"name": "Snacks",
      "isPrimary": false,
      "lastModified": "2018-10-05T14:48:00.000Z",
      "listItems": []
    }
  }
}

GraphQL API

As the number of our microservice APIs began to grow, we recognized a problem. We had followed best practices for creating APIs with a single responsibility, but this meant we had multiple entry points to retrieve data. Clients had to stitch together resources from each of these APIs to paint the full picture. There had to be a better way.

Enter the GraphQL API. Unlike our other APIs, the GraphQL API is not backed by a database. This API acts as a proxy between all of our other services, providing one unified schema. This led to an improved developer experience for our consumers and the ability to easily stitch together pieces of information across multiple APIs. We currently have almost 10 different graphs being combined into one simple interface for developers.

With the GraphQL API, we can easily link a list item to a product, which is a completely separate API. Since the list item contains a productId, we can make a query to fetch the product.

query {
    product(productId: $productId) {
        productId
        productImages(where: {isPrimary: true, size: $size}) {
            size
            uri
            isPrimary
        }
    }
}

This allows us to retrieve the associated product image for the list item.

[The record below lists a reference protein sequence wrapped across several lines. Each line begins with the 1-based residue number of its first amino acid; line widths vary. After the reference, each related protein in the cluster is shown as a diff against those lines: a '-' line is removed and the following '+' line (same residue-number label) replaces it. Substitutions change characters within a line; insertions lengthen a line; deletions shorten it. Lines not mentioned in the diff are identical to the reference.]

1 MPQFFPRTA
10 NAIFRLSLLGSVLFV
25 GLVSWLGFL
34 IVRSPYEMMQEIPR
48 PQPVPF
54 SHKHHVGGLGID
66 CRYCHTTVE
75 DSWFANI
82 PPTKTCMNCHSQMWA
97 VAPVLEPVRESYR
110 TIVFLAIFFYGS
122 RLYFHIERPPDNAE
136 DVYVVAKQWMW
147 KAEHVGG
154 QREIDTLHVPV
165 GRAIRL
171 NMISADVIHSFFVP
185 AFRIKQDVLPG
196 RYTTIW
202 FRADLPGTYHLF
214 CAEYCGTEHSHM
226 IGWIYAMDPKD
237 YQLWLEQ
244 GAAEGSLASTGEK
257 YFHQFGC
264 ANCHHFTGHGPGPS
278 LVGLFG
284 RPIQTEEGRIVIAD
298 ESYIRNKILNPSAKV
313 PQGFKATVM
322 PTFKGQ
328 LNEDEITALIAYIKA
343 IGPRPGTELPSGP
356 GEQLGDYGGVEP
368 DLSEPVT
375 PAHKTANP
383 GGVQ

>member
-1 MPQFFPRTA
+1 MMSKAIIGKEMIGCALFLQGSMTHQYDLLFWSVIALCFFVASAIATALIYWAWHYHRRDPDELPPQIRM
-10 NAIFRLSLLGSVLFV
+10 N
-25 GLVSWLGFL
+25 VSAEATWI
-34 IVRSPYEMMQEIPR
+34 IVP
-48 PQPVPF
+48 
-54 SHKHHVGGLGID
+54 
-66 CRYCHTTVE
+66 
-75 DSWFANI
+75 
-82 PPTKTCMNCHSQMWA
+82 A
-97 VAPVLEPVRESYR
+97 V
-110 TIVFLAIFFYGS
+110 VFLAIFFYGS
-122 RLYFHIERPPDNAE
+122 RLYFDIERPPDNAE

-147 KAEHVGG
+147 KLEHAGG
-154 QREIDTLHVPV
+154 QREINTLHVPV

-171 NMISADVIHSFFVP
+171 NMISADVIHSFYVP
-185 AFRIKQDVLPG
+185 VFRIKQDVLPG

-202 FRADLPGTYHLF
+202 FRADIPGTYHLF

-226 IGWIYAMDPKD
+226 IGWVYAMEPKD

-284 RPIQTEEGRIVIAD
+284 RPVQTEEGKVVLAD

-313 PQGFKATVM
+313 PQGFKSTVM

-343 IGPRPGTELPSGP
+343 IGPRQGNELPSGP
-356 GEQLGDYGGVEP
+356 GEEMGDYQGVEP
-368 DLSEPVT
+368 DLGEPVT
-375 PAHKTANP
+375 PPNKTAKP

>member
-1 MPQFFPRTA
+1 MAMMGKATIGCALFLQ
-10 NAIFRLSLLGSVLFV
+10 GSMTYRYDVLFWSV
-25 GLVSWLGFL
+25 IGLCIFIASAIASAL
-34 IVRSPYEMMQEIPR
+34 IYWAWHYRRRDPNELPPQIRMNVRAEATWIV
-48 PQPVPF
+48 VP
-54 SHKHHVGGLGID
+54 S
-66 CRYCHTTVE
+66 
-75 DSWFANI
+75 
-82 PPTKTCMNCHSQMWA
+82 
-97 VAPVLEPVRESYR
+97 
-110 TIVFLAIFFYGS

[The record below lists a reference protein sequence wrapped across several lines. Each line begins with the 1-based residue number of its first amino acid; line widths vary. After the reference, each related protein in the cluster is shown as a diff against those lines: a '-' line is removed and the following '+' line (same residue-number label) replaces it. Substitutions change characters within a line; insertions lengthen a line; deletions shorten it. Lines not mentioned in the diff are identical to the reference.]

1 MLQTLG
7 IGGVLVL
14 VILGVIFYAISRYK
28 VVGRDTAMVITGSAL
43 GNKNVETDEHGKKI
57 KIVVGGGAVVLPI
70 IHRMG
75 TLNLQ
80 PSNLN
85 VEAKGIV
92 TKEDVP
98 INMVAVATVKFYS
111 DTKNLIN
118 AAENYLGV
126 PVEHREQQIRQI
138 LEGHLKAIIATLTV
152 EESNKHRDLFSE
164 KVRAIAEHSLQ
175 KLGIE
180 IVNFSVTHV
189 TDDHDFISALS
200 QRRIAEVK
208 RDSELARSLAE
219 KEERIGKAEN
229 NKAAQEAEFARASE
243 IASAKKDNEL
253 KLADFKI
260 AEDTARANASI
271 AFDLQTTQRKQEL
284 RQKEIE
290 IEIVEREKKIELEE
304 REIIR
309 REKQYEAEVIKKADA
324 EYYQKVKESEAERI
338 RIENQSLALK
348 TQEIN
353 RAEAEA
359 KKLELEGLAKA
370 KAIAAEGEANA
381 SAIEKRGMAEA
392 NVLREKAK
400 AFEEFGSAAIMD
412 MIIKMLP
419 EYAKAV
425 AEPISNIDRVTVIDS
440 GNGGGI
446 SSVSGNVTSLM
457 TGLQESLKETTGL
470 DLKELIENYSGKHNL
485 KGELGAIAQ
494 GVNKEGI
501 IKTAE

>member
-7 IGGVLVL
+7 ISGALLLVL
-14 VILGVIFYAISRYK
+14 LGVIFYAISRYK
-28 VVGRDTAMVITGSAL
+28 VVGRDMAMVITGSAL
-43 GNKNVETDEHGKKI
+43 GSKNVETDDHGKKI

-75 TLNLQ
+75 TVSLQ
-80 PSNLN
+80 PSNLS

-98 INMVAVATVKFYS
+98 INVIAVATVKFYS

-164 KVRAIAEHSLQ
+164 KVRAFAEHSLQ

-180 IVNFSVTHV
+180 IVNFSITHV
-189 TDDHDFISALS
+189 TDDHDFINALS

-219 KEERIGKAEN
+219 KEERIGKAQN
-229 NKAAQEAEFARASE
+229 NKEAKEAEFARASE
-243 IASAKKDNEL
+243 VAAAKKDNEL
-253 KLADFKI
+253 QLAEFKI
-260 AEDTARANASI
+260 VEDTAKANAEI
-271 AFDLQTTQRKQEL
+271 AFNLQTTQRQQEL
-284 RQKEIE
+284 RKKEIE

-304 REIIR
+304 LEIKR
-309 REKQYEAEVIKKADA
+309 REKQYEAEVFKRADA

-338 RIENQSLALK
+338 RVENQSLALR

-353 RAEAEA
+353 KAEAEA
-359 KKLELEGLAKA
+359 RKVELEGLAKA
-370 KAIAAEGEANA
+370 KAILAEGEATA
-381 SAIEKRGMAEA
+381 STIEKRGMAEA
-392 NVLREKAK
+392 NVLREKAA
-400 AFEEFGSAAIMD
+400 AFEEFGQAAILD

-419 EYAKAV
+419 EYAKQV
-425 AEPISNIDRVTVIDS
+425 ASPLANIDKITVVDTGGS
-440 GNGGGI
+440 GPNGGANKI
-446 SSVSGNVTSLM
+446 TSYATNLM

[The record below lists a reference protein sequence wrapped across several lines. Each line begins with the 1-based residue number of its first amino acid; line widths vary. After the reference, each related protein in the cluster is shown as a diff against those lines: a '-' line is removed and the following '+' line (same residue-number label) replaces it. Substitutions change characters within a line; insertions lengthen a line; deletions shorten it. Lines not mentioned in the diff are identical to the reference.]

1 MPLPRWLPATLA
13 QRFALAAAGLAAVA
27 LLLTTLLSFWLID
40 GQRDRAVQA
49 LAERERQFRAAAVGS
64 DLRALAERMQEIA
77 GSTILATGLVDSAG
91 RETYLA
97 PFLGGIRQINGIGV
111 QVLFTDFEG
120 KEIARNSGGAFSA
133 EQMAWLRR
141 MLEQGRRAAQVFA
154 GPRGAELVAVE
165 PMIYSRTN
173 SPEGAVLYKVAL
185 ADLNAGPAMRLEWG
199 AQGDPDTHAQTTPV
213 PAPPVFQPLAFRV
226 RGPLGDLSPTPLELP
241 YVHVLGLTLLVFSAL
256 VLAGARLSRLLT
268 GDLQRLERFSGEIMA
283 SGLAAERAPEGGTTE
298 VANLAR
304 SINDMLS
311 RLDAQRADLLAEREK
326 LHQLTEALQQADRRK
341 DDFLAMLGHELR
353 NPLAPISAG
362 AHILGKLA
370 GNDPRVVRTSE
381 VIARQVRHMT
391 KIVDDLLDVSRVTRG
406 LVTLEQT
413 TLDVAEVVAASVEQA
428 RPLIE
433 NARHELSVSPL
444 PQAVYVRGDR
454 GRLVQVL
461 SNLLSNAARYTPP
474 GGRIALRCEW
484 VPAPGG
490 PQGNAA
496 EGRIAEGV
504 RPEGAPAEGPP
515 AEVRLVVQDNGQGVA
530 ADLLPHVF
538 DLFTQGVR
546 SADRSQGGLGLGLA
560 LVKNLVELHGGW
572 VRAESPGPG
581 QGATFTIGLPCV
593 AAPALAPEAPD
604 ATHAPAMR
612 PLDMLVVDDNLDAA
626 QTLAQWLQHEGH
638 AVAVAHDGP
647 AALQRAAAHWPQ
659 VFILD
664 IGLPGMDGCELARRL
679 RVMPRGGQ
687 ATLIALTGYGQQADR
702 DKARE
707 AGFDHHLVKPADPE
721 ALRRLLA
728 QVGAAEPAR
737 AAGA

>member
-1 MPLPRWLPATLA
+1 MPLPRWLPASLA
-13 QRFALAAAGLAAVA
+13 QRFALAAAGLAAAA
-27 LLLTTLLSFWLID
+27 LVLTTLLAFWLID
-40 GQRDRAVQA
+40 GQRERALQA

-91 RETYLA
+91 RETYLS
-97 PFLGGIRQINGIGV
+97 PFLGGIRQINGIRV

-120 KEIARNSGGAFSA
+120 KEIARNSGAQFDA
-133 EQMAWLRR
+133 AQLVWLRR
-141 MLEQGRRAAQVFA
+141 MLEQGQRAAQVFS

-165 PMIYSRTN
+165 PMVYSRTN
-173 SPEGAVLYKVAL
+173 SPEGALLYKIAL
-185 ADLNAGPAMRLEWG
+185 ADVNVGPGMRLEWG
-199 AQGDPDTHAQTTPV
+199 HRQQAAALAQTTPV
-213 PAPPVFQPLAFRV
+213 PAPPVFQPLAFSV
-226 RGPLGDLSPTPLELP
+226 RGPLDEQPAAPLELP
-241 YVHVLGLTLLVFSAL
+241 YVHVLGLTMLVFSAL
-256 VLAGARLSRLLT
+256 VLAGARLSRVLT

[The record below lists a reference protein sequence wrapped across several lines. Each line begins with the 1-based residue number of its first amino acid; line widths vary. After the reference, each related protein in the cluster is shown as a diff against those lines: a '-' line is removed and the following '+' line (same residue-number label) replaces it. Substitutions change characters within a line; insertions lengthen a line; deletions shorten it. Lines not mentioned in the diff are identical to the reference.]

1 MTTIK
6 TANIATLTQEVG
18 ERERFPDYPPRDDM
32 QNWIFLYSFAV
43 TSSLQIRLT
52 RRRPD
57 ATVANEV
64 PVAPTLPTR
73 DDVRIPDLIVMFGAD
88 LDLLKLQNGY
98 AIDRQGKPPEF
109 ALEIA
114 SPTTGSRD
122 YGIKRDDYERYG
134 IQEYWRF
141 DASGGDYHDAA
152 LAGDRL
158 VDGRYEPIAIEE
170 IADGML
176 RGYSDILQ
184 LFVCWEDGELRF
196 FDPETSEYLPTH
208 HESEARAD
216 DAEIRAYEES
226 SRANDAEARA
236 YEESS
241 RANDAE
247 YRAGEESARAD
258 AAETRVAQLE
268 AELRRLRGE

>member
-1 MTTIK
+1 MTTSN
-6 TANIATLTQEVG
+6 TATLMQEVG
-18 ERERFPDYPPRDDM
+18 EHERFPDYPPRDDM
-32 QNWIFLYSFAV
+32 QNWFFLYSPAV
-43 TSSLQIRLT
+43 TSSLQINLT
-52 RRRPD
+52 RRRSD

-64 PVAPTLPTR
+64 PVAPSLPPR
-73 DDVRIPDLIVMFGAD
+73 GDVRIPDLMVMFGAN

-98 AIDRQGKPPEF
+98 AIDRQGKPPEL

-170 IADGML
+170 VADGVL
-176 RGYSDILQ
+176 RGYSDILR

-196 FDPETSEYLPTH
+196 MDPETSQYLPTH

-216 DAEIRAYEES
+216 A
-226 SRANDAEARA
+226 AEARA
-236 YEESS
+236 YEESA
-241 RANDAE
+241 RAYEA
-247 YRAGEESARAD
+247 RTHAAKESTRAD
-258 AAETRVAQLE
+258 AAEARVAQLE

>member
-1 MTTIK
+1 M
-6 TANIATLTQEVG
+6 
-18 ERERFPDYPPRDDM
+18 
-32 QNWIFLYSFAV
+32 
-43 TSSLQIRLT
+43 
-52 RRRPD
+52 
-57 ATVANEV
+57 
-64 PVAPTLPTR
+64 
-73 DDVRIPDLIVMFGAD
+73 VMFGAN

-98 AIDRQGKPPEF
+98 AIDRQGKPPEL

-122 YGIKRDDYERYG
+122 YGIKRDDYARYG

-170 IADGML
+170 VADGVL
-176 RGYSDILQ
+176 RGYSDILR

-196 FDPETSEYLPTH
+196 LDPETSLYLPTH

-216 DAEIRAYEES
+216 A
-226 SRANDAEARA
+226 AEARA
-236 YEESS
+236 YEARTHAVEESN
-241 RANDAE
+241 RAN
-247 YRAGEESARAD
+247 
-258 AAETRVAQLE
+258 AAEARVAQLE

{
  "data": {
    "product": {
      "productId": "37191",
      "productImages": [
        {
          "size": "THUMBNAIL",
          "uri": "https://example.com/image-123.jpg",
          "isPrimary": true
        }
      ]
    }
  }
}

To achieve the GraphQL API, we’re using a custom solution - but it’s similar to the idea behind Apollo Federation.

const {ApolloGateway} = require('[@apollo/gateway](http://twitter.com/apollo/gateway)');

const gateway = new ApolloGateway({
    serviceList: [
        {name: 'accounts', url: 'accounts-api.company.com/graphql'},
        {name: 'reviews', url: 'reviews-api.company.com/graphql'},
        {name: 'products', url: 'products-api.company.com/graphql'},
        {name: 'inventory', url: 'inventory-api.company.com/graphql'}
    ]
});

Consuming Our APIs

All new web applications at Hy-Vee are being created with React. For our mobile applications, this means React Native. Thus, we needed a solution that would work across both web and mobile to consume GraphQL.

Apollo Client is a complete state management library for JavaScript apps. Write a GraphQL query and Apollo Client will take care of requesting and caching your data, as well as updating your UI.

The useQuery hook provides a concise way to query your APIs.

function Lists() {
    const {loading, error, data} = useQuery(GET_LISTS);

    if (loading) return 'Loading...';
    if (error) return `Error! ${error.message}`;

    return (
        <ul>
            {data.lists.map((list) => (
                <li key={list.listId}>{list.name}</li>
            ))}
        </ul>
    );
}

Conclusion

Adopting GraphQL has been a huge win for developer productivity and ultimately our user experience.

Common issues like batching requests and caching have already been solved through the amazing open-source community around GraphQL. We’ve even started experimenting with TypeScript and auto-generating types based on our GraphQL schemas.

GraphQL at Hy-Vee is here to stay — and it’s only getting better 🚀